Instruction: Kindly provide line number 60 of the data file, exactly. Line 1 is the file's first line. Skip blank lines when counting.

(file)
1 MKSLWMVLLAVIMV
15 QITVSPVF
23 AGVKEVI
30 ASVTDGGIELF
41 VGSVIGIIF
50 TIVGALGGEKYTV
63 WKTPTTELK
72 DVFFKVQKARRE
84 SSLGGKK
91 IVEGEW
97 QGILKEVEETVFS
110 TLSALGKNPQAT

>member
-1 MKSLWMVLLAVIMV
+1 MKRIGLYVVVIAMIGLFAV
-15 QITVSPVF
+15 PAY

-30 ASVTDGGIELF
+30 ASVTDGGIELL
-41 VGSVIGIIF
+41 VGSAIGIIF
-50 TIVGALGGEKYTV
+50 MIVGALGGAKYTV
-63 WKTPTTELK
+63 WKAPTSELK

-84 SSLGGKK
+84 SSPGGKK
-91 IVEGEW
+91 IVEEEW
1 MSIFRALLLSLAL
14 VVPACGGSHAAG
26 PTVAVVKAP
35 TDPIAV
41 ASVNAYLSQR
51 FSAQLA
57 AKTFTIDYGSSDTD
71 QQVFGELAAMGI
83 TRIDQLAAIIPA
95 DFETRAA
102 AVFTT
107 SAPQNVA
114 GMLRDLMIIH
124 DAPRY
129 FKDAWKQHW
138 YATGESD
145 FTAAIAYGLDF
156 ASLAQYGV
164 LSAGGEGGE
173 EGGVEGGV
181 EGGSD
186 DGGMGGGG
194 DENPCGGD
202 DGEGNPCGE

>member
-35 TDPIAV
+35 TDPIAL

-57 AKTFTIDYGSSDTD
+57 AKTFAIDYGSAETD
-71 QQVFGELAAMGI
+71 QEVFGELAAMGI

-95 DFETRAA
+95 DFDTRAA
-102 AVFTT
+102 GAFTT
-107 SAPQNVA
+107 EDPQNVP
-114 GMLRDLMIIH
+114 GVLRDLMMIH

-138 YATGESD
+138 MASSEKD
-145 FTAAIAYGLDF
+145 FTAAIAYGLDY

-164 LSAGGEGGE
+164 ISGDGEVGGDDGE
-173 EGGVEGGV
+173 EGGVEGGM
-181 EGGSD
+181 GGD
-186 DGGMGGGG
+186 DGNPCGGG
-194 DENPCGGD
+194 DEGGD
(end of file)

+71 QEVFGELAAMGI